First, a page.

Before we go any further, however, here’s an aerial photograph. (That’s the farm itself on the right-hand side):
Now then, according to the Victoria County History: “The first recorded possessor (in Stalmine) is Robert de Stalmine, who with Peter his son granted one plough-land called Corcola at a rent of 8 shillings to the monks of Furness about 1165.”
Corcola, in case you’re wondering, which no doubt you are, was most likely the land adjoining Corcas Lane, which is just off the top left hand corner of the aerial photograph above. So, in all probability, as early as the Twelfth Century the land surrounding Grange Farm belonged to and was worked by the monks of Furness Abbey.
Actually, we’ve discovered plenty of other documents substantiating this idea. For example, in 1313 the Abbot of Furness complained about a ‘small encroachment’ on his land in Stalmine made by William de Oxcliffe, and between 1274 and 1284 John de Stalmine gave more land to the monks. We could go on like this all day, but suffice it say for now that there’s evidence enough for Stalmine Grange (and therefore the general plot of land in the aerial photograph) having been in the possession of Furness Abbey.
Cockersand Abbey also had a grange in the area, but that appears to have been somewhere north of Grange Pool…which is basically the dyke opposite Corcas Lane and which has since time immemorial been the boundary line between Stalmine and Preesall. Want to see Grange Pool? Okay…I’ll dig you out a recent photograph:
Before anybody says: “That doesn’t look much like a pool to me”, it does if you live Over Wyre where a pool is the dialect term for a dyke or stream.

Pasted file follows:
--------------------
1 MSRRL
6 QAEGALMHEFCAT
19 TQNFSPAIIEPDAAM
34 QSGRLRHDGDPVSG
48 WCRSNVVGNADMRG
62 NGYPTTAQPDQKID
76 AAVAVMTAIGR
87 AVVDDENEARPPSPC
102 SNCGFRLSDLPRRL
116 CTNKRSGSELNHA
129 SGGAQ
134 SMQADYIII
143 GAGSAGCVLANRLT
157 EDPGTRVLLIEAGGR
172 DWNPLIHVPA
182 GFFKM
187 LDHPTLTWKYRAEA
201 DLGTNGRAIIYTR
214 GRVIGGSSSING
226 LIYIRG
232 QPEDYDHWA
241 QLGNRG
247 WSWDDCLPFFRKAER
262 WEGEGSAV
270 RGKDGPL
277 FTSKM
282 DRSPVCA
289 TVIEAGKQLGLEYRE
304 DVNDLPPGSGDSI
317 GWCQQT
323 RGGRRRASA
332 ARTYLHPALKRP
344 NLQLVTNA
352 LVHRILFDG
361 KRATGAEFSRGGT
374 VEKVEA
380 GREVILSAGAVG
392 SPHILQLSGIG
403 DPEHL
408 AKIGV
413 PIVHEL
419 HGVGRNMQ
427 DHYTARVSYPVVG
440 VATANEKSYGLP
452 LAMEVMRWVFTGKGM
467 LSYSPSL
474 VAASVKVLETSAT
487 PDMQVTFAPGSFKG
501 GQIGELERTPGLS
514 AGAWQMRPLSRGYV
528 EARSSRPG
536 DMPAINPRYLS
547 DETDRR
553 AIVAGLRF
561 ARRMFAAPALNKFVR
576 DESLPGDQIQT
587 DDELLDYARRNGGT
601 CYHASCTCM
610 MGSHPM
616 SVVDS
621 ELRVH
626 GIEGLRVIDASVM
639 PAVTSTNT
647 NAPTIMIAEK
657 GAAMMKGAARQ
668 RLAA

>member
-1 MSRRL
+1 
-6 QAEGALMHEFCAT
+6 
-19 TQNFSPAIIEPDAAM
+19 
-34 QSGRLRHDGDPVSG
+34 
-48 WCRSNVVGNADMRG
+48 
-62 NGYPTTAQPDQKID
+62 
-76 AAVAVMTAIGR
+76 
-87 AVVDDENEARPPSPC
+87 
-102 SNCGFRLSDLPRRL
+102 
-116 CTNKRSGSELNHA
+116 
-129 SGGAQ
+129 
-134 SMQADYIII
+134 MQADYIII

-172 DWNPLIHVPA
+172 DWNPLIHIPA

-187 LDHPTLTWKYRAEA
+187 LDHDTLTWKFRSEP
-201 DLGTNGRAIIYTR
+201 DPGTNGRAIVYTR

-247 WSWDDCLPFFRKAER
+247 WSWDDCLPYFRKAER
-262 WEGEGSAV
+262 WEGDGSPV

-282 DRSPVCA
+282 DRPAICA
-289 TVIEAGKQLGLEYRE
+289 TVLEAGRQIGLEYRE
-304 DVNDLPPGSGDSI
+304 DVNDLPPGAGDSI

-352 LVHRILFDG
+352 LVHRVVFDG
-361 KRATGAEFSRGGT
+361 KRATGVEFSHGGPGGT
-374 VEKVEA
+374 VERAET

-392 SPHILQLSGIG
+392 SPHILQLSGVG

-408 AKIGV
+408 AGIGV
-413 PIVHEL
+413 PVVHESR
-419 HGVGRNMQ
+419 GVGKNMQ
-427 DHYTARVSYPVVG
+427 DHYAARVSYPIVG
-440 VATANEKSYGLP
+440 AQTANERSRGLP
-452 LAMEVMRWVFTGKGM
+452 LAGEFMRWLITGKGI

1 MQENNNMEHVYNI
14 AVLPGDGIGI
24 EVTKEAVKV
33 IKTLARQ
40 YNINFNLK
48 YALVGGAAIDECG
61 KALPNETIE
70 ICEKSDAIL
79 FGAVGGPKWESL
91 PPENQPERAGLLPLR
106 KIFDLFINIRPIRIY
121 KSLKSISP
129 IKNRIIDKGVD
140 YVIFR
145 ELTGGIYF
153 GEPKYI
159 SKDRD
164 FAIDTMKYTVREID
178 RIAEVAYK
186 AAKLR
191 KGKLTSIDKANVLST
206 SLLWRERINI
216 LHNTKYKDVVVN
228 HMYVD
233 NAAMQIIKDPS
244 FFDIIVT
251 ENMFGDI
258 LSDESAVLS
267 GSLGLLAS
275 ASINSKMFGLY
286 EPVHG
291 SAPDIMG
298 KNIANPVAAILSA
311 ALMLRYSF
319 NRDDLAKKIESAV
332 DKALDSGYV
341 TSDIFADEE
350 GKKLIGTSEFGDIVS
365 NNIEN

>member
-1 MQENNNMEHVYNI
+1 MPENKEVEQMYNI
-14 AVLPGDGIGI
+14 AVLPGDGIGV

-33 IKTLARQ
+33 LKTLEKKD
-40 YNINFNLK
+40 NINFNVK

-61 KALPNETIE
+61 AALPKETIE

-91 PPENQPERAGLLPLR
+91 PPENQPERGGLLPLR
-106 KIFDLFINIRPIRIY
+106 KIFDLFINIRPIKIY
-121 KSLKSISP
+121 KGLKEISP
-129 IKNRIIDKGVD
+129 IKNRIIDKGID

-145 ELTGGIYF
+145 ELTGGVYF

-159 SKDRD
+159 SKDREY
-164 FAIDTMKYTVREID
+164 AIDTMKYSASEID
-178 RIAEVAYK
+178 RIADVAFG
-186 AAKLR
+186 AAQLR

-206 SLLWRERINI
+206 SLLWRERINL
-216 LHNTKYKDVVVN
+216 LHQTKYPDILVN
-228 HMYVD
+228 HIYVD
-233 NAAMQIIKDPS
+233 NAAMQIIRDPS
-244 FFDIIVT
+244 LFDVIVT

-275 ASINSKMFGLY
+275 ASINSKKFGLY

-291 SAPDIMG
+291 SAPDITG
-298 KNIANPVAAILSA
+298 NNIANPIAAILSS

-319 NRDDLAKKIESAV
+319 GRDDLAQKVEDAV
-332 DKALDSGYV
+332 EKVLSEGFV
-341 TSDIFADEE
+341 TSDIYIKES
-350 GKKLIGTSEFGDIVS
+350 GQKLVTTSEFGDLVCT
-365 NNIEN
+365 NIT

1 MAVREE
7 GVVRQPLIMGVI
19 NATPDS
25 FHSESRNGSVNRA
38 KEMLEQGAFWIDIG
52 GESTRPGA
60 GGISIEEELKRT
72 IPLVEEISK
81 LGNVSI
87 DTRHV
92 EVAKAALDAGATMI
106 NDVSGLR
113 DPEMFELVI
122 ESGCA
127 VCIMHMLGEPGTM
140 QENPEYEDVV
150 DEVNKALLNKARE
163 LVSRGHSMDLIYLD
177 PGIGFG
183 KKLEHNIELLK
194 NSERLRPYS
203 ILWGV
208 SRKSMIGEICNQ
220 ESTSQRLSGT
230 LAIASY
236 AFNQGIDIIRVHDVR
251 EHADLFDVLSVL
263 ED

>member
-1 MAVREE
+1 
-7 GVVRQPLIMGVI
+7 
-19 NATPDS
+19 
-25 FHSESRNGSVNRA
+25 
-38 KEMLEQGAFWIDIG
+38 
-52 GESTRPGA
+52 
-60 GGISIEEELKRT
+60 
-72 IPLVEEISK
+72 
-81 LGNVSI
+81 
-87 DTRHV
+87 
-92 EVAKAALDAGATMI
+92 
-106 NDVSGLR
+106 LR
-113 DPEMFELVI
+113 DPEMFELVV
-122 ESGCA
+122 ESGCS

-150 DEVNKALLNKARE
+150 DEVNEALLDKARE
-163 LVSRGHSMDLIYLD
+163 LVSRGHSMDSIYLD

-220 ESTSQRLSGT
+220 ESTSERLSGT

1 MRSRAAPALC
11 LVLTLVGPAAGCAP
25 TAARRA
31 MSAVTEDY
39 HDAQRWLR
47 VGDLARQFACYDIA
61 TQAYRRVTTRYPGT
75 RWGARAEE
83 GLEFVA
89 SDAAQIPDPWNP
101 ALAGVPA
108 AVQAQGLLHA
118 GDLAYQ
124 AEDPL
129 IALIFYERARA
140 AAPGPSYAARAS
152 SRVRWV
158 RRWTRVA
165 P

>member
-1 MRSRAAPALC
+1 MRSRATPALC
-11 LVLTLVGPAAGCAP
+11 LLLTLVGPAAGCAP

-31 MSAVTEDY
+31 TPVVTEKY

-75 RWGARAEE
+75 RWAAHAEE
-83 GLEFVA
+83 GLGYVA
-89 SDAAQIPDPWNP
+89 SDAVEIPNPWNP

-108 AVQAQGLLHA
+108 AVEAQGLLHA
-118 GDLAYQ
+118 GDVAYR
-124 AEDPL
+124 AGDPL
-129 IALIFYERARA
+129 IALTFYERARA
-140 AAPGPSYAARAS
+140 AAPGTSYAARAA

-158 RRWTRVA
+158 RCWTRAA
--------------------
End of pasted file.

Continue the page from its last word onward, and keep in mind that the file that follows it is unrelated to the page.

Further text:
Obviously somewhere like Grange Farm and its surrounding fields then is a location for potential archaeology, especially with tantalising titbits such as this (again from the Victoria County History) to whet our appetites: “Nicholas was plaintiff in 1318, in which year he came to an agreement with the monks of Furness as to certain approvements. From this it appears that Nicholas had a salt pan on the waste and the monks had a watermill by their grange.”
Fortunately for us, as we mentioned earlier, Chris Clayton knows just about everyone there is to know in Stalmine and, accordingly, Mr. Bleasdale (who currently owns Grange Farm) gave us permission to investigate his lands a bit further. Which is what we did.
Okay…take a look at this. This is an aerial photograph, courtesy of Mario Maps, showing Grange Farm in the 1940s. As you can probably see, a big, lumpy anomaly in the northwest corner of the grange caught our eye. A white blob on an old photograph, of course, doesn’t mean an awful lot in archaeological terms (even though, if you double check with the aerial photograph we posted at the start of this article, you can see that it clearly is something of interest) so we decided to check this anomaly at ground level.
And here it is: